As I said before, this is of Sardinia where we live is a rural community, and work is hard to find. Learning the language is essential; not many people speak English here and if you want any sort of employment, you will have to learn at least Italian, but also maybe some of the local Sardo dialect.
To be honest, if anyone asked me, I would never recommend anyone to move here unless; they have a good financial situation behind them, either a pension, a very large lump sum or that they have a good freelance or self-employed business which they can transfer here.
If you think you can come here, rent a place and then find a job when you get here, it just is not going to work for you, if we did not have Billy’s pension we would not be here, simple as that.
Bureaucracy, politics and trying to get anything done is a total nightmare!
You need a huge supply of patience to be able to understand, navigate and get through all the hoops the Italian Senate sets out for its residents.
The people here who have grown up with it find it hard to stay calm and patient, so coming from a relatively structured, organised, streamlined system like the UK to here is a real eye opener. We came with all sorts of plans of things we would like to do here, but they have all fallen by the wayside because things are just so difficult and the laws change with such frequency it is impossible to keep up!
Leading us onto tax matters and income!
Everyone hates the tax office right!
If I told you the thing I miss most about the UK is the tax system it might not only surprise you, but bowl you over, but it’s true. In the UK, the tax system is simple, you can fill out your returns online and it is relatively easy to understand.
Here it is a total shambles, you have to have an accountant as soon as you start earning, which costs you around 500 euros a year and you have to start paying stamp as soon as you earn a euro!
So, if you are a low earner you’re screwed!
The taxation system is so complicated even the Tax Office employees often are at a loss to know what the present situation is.
We went three or four times to the tax office to find out how we should register, my very small yoga classes and they didn’t know where to start.
They told me if I had a vineyard they could sort that out no problem, but anything outside their everyday experience and they don’t seem to know where to start in the immensely overcomplicated system.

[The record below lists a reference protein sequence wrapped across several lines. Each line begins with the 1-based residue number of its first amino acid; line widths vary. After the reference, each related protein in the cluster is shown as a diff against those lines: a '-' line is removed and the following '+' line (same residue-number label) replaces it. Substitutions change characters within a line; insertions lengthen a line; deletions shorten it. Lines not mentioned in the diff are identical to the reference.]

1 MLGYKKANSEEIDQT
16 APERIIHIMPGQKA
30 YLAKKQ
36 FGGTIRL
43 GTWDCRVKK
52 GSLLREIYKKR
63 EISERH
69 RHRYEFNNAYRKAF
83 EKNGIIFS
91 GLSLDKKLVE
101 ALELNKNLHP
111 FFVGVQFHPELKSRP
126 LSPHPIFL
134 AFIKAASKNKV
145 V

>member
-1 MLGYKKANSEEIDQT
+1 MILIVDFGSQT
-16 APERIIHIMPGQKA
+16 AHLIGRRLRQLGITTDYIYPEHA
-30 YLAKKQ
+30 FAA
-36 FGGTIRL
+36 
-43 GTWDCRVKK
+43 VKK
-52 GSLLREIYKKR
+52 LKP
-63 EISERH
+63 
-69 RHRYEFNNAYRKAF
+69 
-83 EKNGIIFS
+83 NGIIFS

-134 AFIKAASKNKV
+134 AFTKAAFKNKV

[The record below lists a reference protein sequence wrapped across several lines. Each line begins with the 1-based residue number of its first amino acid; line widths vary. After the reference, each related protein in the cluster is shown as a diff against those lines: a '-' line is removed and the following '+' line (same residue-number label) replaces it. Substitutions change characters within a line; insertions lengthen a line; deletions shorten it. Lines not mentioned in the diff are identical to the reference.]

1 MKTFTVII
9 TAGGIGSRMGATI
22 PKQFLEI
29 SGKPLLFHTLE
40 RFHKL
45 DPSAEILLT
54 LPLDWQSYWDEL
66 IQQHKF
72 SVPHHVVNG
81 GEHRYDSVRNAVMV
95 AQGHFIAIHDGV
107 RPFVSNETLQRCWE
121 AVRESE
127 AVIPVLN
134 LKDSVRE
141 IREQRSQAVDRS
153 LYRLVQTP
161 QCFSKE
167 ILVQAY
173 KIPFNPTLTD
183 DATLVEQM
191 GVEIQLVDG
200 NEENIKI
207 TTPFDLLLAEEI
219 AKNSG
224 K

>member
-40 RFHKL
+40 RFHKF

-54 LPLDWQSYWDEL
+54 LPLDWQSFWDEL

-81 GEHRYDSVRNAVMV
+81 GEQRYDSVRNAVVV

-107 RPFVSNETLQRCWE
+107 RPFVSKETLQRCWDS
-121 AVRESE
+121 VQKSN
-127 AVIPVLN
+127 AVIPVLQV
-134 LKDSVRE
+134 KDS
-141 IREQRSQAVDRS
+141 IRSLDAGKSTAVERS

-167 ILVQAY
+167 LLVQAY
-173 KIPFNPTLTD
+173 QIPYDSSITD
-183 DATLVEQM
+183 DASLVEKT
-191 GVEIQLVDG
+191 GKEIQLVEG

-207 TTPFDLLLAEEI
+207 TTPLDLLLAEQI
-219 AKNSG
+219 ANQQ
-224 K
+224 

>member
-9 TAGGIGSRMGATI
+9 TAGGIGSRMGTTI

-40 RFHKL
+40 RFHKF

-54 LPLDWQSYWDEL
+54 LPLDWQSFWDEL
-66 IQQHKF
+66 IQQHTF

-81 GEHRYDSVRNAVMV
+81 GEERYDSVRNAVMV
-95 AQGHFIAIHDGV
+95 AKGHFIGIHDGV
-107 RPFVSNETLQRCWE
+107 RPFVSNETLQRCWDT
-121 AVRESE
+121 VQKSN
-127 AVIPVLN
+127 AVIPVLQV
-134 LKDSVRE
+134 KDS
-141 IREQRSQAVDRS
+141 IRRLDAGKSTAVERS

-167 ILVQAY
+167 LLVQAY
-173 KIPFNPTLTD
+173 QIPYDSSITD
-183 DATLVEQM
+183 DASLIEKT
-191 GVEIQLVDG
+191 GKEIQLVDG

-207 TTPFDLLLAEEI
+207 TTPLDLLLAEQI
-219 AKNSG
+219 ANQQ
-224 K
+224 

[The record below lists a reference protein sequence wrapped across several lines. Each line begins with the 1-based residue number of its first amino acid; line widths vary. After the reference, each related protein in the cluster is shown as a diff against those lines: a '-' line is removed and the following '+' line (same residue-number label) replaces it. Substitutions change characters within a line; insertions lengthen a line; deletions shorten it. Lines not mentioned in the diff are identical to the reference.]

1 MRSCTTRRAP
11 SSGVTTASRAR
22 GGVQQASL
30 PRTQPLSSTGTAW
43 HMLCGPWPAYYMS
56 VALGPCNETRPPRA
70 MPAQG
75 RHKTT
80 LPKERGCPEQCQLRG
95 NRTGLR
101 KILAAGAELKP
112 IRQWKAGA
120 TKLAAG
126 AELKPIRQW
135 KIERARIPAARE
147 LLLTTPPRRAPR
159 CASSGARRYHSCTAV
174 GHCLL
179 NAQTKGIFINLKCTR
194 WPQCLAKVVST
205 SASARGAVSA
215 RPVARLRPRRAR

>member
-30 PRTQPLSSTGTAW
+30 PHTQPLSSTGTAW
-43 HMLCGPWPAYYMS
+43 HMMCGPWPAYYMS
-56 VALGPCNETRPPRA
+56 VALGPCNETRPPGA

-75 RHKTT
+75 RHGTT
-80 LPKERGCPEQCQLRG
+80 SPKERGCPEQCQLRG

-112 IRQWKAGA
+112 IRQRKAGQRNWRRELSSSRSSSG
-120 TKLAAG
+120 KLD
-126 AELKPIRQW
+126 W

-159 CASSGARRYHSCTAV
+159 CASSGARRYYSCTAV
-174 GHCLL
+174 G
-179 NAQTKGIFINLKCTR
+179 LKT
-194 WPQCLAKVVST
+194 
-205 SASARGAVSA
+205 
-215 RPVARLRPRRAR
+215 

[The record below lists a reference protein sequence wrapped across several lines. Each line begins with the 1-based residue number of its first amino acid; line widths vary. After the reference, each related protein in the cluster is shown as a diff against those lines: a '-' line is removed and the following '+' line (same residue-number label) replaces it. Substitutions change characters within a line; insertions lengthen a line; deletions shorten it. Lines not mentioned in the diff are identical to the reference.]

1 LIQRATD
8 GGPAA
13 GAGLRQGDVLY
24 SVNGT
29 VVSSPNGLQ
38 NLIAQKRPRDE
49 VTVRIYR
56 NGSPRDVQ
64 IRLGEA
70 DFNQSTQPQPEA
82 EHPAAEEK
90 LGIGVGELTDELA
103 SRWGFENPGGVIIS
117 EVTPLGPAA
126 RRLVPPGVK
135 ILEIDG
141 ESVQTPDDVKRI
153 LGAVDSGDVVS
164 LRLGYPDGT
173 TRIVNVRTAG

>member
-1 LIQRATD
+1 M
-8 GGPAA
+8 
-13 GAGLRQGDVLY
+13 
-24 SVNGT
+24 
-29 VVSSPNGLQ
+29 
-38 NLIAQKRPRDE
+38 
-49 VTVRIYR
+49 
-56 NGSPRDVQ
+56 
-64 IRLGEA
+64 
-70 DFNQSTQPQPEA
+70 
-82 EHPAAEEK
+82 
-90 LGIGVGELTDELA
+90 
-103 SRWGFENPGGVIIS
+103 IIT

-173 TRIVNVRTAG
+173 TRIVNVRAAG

Hence, one of the reasons why there is so much tax evasion here I suspect. Having said that, we have found that even in the Tax Office the people are keen to help and very understanding and patient with the continuing flaws in our Italian communication skills.
As someone who grew up in the UK, I still find it quite hard to see so many guns openly carried around. It seems almost every civil servant, whether it be Forestry, Customs police or Carabinieri, have a holster with a loaded gun.
It is a constant reminder that beneath the paradise that we experience; there is a culture that has a very different moral norm than I am used to. From children going on strike at school to people sending homemade bombs or threatening to kill local mayors when there is something they don’t like going on, there is always a little reminder that we are foreigners in a foreign culture.
We have no plans to leave Sardinia. It has been a great experience and we have made some great friends here. At the end of the day, we can always find positives and negatives in any place we choose to live, life is always greener on the other side if we choose to compare things and complain about things instead of seeing the great gifts we receive each day of our lives, all the things we take for granted.
For us, living in Sardinia has far more positives than negatives. It still seems like a paradise, I still feel like I am on a long holiday and the beauty of this place and the generosity of heart of its people continue to take my breath away.
Come with open mind and heart and see for yourselves; hire a car or bike, experience all the beauty the island has to offer, meet the local people. Flights from the UK are cheap and, if you come outside the peak months of July & August, accommodation is reasonable and the beaches pretty quiet. If you love the outdoors, unspoilt & natural beauty, exploring and new experiences then you should definitely see Sardinia at least once in your life.
Alex has been practising yoga & meditation for over 15 years and started teaching 5 years ago. She has recently launched Stress Management for a Modern World, an online mindfulness based stress management course in English.
You can read more and see all her social media links at here.
Alex & Billy lived on the Isle of Wight, UK, and moved in 2010 to live in Ogliastra, Sardinia for a simpler and quieter life. They are Founding Members of the non-profit Association “Yoga in Sardinia”, which provides Yoga classes & Holistic therapies to local Sardinian communities.
New Yoga and Reiki Retreats with Alex and Billy for more information please click here